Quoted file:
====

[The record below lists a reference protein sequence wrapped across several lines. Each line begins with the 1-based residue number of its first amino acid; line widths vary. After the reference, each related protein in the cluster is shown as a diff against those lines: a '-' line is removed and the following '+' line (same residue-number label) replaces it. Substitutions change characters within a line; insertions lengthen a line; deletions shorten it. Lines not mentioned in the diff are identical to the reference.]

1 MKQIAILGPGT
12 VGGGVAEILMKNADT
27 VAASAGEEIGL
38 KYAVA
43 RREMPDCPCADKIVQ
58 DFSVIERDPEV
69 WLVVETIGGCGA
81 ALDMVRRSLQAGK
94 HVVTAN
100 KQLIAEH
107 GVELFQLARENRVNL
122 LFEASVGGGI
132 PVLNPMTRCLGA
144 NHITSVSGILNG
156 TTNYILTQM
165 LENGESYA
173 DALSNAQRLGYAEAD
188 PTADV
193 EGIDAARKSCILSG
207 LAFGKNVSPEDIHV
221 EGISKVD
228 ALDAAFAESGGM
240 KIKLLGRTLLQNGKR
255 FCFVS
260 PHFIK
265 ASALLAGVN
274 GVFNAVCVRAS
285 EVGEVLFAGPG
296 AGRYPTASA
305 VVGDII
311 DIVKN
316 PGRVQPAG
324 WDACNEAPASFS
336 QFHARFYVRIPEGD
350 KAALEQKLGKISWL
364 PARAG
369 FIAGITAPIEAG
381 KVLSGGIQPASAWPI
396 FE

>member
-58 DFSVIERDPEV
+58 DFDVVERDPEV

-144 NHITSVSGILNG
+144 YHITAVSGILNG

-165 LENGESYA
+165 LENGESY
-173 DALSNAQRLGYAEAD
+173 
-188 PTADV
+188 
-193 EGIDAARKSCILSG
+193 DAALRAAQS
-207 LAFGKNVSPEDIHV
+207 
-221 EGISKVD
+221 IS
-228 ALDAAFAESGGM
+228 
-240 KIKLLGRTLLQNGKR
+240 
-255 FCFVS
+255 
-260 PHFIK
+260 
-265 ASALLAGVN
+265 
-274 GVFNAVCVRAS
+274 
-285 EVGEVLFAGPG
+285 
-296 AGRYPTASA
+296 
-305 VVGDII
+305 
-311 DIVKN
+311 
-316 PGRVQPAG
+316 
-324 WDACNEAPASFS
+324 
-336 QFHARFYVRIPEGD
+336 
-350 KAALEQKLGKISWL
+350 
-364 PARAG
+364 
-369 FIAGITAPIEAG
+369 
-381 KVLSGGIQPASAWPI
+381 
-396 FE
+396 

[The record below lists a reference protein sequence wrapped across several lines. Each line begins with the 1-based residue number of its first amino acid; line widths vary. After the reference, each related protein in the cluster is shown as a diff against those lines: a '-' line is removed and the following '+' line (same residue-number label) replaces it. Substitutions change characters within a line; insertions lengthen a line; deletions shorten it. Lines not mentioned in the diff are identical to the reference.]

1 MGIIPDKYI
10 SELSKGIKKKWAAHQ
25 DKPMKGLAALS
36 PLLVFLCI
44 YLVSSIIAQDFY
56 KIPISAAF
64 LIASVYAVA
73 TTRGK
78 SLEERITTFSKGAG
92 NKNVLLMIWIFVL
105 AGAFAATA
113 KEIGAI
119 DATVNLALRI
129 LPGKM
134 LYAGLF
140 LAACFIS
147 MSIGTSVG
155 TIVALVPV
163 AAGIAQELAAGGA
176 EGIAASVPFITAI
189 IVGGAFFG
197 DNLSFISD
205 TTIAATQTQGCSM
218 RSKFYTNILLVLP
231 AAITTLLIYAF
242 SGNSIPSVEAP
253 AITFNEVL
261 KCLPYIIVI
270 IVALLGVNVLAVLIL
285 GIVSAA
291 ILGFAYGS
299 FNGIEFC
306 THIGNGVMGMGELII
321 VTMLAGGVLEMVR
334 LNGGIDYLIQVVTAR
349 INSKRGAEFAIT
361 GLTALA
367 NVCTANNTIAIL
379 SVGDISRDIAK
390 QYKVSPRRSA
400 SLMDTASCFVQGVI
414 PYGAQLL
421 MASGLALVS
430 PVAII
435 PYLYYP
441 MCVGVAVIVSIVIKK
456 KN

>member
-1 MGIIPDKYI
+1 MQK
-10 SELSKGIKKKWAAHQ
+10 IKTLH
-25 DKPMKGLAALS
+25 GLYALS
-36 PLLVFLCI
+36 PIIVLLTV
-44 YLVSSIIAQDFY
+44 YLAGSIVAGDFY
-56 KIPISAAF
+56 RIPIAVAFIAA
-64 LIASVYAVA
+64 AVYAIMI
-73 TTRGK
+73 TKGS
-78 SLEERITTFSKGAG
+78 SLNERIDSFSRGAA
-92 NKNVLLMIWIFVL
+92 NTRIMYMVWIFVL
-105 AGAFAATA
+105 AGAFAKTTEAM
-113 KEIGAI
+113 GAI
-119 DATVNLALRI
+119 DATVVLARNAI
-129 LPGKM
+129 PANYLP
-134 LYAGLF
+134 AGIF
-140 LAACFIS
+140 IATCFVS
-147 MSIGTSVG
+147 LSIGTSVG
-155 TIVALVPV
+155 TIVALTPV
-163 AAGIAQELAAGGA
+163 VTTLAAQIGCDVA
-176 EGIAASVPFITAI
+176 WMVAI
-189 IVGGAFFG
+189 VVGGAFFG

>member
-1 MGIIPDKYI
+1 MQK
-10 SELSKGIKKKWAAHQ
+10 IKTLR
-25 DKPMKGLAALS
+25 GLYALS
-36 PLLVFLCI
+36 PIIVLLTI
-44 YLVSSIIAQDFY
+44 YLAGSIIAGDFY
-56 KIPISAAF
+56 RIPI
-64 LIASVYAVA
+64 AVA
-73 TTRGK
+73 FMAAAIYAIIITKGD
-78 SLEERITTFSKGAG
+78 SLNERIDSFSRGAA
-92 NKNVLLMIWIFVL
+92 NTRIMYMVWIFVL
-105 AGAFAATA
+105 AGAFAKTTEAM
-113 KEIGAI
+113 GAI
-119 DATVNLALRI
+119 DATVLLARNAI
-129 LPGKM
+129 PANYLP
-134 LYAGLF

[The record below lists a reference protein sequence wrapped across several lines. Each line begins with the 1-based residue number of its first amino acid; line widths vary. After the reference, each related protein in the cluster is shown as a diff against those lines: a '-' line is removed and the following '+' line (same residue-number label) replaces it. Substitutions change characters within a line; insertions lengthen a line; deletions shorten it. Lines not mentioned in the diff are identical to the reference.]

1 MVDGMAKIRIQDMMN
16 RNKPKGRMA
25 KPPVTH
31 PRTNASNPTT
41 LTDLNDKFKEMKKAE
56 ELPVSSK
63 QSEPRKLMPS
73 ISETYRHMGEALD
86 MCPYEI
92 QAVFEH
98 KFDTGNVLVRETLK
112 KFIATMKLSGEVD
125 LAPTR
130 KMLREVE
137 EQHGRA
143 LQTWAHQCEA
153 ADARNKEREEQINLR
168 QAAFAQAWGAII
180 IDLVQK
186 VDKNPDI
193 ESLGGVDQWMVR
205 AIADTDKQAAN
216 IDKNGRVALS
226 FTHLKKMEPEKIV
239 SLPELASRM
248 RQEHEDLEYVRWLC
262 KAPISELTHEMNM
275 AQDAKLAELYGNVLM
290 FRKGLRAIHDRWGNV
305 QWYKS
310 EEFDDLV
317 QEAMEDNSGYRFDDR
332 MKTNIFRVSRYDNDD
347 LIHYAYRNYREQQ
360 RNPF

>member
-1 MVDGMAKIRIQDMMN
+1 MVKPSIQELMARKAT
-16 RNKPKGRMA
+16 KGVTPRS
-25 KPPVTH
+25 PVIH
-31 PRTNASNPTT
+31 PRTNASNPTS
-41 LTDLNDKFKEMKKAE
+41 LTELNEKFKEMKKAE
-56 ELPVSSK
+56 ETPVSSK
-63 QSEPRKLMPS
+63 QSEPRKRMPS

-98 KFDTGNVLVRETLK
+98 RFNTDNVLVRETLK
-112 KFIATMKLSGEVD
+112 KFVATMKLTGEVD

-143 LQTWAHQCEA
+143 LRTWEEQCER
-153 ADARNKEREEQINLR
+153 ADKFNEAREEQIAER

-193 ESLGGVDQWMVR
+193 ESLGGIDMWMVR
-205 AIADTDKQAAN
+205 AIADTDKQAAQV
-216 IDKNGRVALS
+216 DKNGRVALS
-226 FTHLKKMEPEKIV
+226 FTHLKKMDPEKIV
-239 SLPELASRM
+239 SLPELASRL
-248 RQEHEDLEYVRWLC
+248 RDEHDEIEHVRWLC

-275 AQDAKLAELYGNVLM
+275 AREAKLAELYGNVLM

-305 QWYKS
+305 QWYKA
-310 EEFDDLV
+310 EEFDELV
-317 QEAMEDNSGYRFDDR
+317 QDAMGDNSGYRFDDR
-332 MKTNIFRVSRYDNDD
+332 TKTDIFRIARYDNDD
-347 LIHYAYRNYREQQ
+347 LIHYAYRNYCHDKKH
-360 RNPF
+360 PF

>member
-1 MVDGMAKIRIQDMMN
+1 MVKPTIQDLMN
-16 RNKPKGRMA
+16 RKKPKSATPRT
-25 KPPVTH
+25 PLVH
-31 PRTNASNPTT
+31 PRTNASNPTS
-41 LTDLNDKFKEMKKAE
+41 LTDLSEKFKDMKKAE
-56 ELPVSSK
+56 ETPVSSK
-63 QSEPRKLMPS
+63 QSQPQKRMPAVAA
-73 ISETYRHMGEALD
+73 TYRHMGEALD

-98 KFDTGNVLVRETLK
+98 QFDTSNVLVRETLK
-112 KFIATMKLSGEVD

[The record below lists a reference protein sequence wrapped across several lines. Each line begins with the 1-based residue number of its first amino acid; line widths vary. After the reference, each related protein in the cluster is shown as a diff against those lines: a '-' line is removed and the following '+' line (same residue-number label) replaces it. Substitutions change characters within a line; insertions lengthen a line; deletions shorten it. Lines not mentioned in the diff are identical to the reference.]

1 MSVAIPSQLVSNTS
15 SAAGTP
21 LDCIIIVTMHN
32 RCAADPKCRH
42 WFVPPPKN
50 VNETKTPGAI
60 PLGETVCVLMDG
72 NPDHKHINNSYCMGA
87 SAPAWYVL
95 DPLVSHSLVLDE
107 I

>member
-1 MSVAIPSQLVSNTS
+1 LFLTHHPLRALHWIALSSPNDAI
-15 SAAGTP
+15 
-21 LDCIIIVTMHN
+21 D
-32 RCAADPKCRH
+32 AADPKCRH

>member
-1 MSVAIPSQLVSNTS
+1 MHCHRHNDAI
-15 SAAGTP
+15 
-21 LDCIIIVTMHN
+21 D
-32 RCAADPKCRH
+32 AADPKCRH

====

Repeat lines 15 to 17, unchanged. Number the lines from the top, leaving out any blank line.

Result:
144 NHITSVSGILNG
156 TTNYILTQM
165 LENGESYA